'Boston Strong' concert, featuring Aerosmith, others, will benefit victims fund (+video)

Tickets go on sale May 6 for an event featuring New Kids on the Block, James Taylor, Aerosmith, and other performers with Boston roots. Proceeds from the May 30 Boston Strong concert will go to the One Fund Boston, set up for victims of the marathon bombings.

By , Staff writer

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    James Taylor at the Country Music Hall of Fame Inductions in Nashville, Tenn., in October 2012. Mr. Taylor, Aerosmith, and Jimmy Buffett are among the scheduled performers for a Boston Marathon benefit concert May 30.
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Tickets go on sale Monday for a benefit concert that enlists stars ranging from Aerosmith to Carole King in support of victims of the Boston Marathon bombings.

The concert, scheduled for May 30 in Boston’s TD Garden arena, will benefit the One Fund Boston, a charity set up after the April 15 marathon attacks to benefit people who were injured or who lost family members.

“I find myself searching for words today,” said Donnie Wahlberg of New Kids on the Block, the group that kick-started the event, in announcing the concert Friday. “We all feel compelled to fight back, to step up” after the attacks in his home city. “As artists, this is our way to do it.”

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“Hopefully this event will not only raise money, but spirits as well,” he added.

Organizers said the performers will include (in alphabetical order) Aerosmith, Jason Aldean, Boston, Jimmy Buffett, Extreme, Godsmack, The J. Geils Band, Carole King, New Kids on the Block, and James Taylor. Comedians Dane Cook and Steven Wright will also appear.

Tickets, priced from $35 to $285, go on sale at 10 a.m. Monday on LiveNation.com and Ticketmaster.com.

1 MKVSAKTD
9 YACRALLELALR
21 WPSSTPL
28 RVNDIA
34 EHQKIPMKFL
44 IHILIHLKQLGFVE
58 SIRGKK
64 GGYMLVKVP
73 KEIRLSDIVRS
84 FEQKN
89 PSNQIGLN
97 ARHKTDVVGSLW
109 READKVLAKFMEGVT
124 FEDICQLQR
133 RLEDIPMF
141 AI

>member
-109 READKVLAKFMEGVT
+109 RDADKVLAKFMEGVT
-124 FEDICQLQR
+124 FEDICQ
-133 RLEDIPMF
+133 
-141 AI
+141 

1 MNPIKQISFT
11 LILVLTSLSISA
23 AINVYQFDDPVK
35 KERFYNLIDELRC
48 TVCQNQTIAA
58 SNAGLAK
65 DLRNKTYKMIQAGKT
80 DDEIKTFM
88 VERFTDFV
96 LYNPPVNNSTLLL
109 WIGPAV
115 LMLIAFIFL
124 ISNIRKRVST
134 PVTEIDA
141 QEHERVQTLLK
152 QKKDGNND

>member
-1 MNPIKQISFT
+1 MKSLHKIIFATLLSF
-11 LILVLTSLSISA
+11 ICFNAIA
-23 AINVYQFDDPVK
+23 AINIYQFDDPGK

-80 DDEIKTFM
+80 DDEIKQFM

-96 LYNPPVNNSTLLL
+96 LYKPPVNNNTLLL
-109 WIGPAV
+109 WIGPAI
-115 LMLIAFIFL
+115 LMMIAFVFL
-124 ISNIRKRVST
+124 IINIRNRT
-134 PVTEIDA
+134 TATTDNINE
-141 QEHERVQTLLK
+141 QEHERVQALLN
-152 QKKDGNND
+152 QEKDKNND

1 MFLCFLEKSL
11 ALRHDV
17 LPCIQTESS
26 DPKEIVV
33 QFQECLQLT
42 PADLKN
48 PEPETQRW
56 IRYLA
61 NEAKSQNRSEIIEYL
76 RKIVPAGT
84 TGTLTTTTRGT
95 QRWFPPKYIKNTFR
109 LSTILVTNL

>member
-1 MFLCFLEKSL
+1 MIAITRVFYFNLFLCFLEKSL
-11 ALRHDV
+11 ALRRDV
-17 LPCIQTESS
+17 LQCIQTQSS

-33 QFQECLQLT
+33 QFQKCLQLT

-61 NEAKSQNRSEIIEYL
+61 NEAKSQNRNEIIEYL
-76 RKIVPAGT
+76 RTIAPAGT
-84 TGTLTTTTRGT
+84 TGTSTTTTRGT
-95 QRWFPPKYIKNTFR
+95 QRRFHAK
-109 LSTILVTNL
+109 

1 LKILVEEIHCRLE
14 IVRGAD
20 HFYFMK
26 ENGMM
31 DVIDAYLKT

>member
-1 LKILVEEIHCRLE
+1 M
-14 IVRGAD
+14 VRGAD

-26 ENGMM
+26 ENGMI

The concert bolsters efforts that have gathered momentum in Boston since the bombings to support victims and to put strength and love – not fear or despair – at the forefront of public thought.

The One Fund Boston has raised more than $28 million to date for victims.

US military veterans who survived explosions abroad have visited marathon-day victims who lost limbs.

Local songwriter James Taylor has already performed at one attack-related event, the memorial service for Massachusetts Institute of Technology campus police officer Sean Collier, believed to have been shot by one of the marathon bombers.

Neil Diamond thrilled Red Sox fans with a live rendition of “Sweet Caroline” on the team’s first home game after the attacks.

Next week, One Fund overseer Kenneth Feinberg will release a tentative proposal on how funds should be distributed to victims, and then hear public comments on the plan. Money will go out to victims by June 30.

Donations were slated to be accepted through Labor Day, but Mr. Feinberg said Friday there is a possibility the fund could eventually assume a "permanent, ongoing role in providing communitywide assistance," The Associated Press reported.

The fund was organized by local corporations and political leaders immediately after the attacks. The explosions near the race’s finish line killed three people and injured more than 260.

The May 30 concert borrows its title from a motto that has emerged in the city since the bombings: “Boston Strong: An Evening of Support and Celebration.”

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